So this year, Nomi and I changed our plans. Instead of voting first thing in the morning, as we usually do for presidential elections, we voted after work and took the kids with us. Sure enough, the logistics were problematic. It was a cold night, and Squeaker threw a tantrum about wearing her coat and gloves. She insisted on wearing my gloves, which kept coming loose, so as we walked she continued to throw more tantrums. Eventually, I just picked her up and carried her. Muffin, to her credit, did not throw a tantrum, but she did slow us down by saying she had to use the potty. Nomi had to go back to the apartment to get the diaper bag.

Voting family tradition 2

Once we got to the polls, the girls looked around with great interest and enjoyed displaying the “campaign” signs Nomi had made for them, which encouraged people to vote for snacks. For the most part, the girls waited patiently on line. After we got our ballots, we showed the girls how we filled in the bubbles indicating which candidates we wanted. I offered the girls the chance to feed the ballots into the counting machine (“SLURP!”) but the girls declined. They were delighted by the “I voted” stickers, however. And on our way home, they insisted on a stop at the Shaw’s grocery store for melon, strawberries, and cucumbers, and that’s what they ate for dinner.

Voting family tradition 3

Will the girls remember going to the polls for the 2012 election? I hope so. But if not, I take comfort from knowing that if we take them every year, when they get older they will remember that going to the polls was always an important part of their childhood.

Even if their memories will conclude with “SLURP!” and not a “KA-THUNK!”

This week’s column is written by Michael A. Burstein.

About this column: The adventures of two Brookline parents and their twin daughters, Muffin and Squeaker. This column originally appeared on the Brookline Patch website. Copyright 2012 by Brookline Patch.


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Shutting Down the Bully Pulpit

Working to Help Our Kids Feel Safe in School

Originally published October 25, 2012

Shutting down bully pulpit

Last school year, when Muffin and Squeaker were two years old, we enrolled them in a playgroup that comprised six two-year-olds. While they loved the playgroup, many mornings Muffin would resist getting ready to go, as she wanted to stay home with our beloved babysitter and didn’t want to be separated from her.

However, as soon as she arrived at the playgroup, Muffin threw herself wholeheartedly into the activities, sometimes not even waiting to say goodbye before plunging in. She and Squeaker both thrived in the playgroup, making friends that she still asks about now that they are no longer in the same preschool program. And Muffin became a leader of the children in the playgroup, with all the other kids jockeying to sit near her at snack and lunch time.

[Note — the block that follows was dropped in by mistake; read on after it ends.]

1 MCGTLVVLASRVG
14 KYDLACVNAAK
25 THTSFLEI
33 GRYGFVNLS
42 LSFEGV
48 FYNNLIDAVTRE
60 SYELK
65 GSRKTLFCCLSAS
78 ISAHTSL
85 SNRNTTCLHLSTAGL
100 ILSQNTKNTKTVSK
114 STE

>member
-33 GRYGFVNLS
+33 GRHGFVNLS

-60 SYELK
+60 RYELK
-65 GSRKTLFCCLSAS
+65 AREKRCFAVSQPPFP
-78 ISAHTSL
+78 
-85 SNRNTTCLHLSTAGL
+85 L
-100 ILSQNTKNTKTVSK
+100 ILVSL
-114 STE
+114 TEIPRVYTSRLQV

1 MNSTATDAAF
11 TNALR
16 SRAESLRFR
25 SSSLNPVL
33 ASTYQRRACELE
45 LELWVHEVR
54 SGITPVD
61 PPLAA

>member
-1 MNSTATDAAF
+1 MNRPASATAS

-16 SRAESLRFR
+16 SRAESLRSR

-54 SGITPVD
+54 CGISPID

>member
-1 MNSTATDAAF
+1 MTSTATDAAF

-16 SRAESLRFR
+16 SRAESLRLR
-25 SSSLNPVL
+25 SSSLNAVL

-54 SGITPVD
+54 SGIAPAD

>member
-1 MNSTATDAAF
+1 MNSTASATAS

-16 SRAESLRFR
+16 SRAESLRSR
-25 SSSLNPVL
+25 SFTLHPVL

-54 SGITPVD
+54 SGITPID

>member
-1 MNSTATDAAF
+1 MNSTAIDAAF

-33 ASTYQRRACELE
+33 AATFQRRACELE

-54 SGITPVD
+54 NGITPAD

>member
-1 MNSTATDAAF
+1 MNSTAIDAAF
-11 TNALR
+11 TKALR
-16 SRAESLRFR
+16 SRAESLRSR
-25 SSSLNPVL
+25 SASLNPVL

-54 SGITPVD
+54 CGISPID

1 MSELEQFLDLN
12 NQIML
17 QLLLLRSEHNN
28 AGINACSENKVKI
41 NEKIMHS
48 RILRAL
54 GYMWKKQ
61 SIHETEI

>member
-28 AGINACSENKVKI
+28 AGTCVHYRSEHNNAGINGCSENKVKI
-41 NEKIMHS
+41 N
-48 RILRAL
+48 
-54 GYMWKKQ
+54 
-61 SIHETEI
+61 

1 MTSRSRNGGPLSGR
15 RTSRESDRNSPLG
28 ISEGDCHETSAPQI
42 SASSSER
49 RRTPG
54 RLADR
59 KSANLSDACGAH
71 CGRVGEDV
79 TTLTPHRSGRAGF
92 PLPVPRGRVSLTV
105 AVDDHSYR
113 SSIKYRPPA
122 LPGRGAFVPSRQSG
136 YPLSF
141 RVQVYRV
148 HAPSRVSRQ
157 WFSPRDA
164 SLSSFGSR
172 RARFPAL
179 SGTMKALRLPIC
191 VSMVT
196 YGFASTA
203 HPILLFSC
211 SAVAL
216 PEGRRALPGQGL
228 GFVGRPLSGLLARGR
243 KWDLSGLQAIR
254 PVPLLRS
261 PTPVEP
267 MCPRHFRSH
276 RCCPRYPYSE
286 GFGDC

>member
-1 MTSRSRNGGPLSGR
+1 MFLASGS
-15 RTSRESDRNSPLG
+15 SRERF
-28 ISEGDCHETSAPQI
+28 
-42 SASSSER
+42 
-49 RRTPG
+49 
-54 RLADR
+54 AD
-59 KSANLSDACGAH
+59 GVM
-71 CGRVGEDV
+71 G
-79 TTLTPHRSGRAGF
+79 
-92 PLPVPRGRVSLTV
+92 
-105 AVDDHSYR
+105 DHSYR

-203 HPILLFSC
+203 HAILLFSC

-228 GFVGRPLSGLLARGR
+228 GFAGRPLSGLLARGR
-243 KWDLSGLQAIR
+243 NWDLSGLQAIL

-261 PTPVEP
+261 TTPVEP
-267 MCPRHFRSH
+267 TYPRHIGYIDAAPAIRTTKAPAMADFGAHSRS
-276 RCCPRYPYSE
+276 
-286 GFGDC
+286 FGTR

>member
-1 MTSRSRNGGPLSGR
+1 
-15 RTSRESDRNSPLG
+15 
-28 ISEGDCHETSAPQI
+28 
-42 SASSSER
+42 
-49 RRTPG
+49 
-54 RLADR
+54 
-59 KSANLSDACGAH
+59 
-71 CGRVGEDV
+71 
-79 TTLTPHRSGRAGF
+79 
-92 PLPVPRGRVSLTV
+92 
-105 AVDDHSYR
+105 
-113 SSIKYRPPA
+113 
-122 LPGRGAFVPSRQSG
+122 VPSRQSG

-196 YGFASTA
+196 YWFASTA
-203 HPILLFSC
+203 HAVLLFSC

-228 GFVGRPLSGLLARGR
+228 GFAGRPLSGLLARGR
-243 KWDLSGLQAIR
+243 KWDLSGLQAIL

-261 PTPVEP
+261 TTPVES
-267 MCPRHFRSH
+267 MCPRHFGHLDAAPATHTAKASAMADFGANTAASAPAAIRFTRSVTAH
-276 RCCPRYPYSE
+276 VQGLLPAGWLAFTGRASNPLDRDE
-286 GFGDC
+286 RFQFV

When Muffin and Squeaker started at preschool this September, we anticipated a similar dynamic. And when we visited the school for the orientation days, Muffin really seemed to be interested in the activities, while Squeaker, true to her nature, held back, waiting to see if Muffin thought it was a good thing to do. So we were quite surprised when, about two weeks into the school year, things changed.

Suddenly, Muffin was resistant to going to school. And it was a different resistance from the previous year. Whereas for playgroup Muffin’s resistance ended at the playgroup leader’s front door, for preschool it continued at the school door and into the classroom itself. Something was clearly bothering her, but she was unwilling to tell us. When we asked her about how school was, she would spin fanciful tales about chasing tigers or she wouldn’t say anything at all. And Squeaker was not much more forthcoming, staying silent when we asked her about school.

Finally, the babysitter asked Michael and me if we had talked to Muffin about school. When we said we had been unable to find out anything, the babysitter told us that Muffin had told her that one of the boys in the class had “bonked” her, or hit her. And from what our babysitter could tell, it was not a one-time accidental thing. Muffin was afraid to go to school because of this child. And when the babysitter first spoke to the teacher about the incident, the teacher’s reaction seemed to be that it was simply a case of the interactions of an active boy and a sensitive girl. While it was early in the school year and the teacher did not yet know the students as well as she might later in the year, this was a red flag to me, because “sensitive” is not the first adjective that comes to mind when I think of Muffin. She is bold and outgoing, ready to try anything at least once.